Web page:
Article 32 and Article 226 of the Indian Constitution | Compensation as a Constitutional Remedy for Violations of Fundamental Rights


In this Article we will discuss public law compensation as a constitutional remedy for violations of fundamental rights. We will discuss Article 32 and Article 226 of the Indian Constitution inextricably with relevant case references.

The public law compensation is a new horizon in the constitutional remedy. In India the provision of compensation in public law was introduced by changing the existing jurisprudence. Compensation is a well-known private law remedy but recently the courts in India have introduced a new term namely ‘Constitutional Tort’ where public law and private law have merged.

What does Article 32 say?

Article 32 of the Indian Constitution incorporated the right to move the Supreme Court to seek justice when fundamental rights have been duly deprived. Article 32 also empowers the Supreme Court to issue directions or orders or writs whichever is ‘appropriate’ for the enforcement of fundamental rights conferred by part 3 of the constitution.

What does Article 226 say?

Article 226 of the Indian Constitution empowers the High Court with writ jurisdiction for the enforcement of fundamental rights.

The court while exercising writ jurisdiction under Article 226 of the Constitution can award ‘monetary compensation’ against the State and its public functionaries for its failure to protect the fundamental rights of the citizens. The constitution of India did not directly vest on the supreme court the power to award monetary compensation. The root of public law compensation lies in the liberal interpretation of the expression ‘appropriate’ used in the Article 32(2) of the constitution.

In the case of Rudul Sah v State of Bihar [1983]the Indian Supreme Court for the first time granted monetary compensation as a constitutional redress for violation of fundamental rights. In this case Rudul Sah was wrongfully confined for 14 years in jail after his acquittal. A PIL was filed in 1982 under Article 32 for the violation of right to life and liberty which is guaranteed under article 21 of the Indian Constitution. The Supreme Court ordered the State to pay Rs. 30,000 to the petitioner as a monetary compensation in addition to the Rs. 5,000 already paid for his rehabilitation. This case is a landmark judgment in the jurisprudence of the concept of state liability. The court interpreted the extent of its remedial power and granted the relief. The court said in this case that refusal to grant monetary compensation for the petitioner would be ‘mere lip service’ to his precious fundamental right to liberty which the state has so grossly infringed. Chandrachud, CJ in this case stated that –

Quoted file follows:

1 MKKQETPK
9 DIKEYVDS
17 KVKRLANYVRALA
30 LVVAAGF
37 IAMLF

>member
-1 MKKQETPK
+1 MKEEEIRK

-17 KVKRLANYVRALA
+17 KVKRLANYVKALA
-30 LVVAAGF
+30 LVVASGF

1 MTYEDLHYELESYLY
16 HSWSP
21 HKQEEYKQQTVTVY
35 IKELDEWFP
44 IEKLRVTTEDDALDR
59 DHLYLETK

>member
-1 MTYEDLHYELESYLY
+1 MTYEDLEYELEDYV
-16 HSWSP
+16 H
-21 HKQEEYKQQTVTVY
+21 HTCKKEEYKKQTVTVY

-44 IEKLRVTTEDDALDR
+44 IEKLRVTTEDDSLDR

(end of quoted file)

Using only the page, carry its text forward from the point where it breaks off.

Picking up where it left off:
After 10 years, in the case of Nilabati Behera v State of Orissa [1993] the Supreme Court of India awarded monetary compensation of Rs. 1,50,000 for the custodial death of Suman Behera who was petitioner’s son. The case was filed under Article 32 of the constitution for the enforcement of right to life and liberty which is guaranteed under article 21 of the constitution. It was stated that ‘award of monetary compensation under Article 32 by the Supreme Court or under Article 226 by the High Court is a constitutional redress only available in public law. It is built on the notion of strict liability for the infringement of fundamental rights.’ Defense of sovereign immunity is incorporated under Article 300 of the Indian constitution. The principle of sovereign immunity does not apply as a defense in public law although it can be applied in case of tort (private law).

Before these two landmark cases in Khatri v State of Bihar [1981] Bhagwati, J observed:

Public law compensation is a compensation in the nature of ‘exemplary damage’. If a citizen’s fundamental right has been infringed by any organ of the state, the supreme court is under constitutional obligation to grant appropriate relief to the citizen. Unlike England in India the sovereignty of constitution prevails. Constitution is the suprema lex of the land so the courts are under heavy obligation to shield the fundamental rights of the citizens.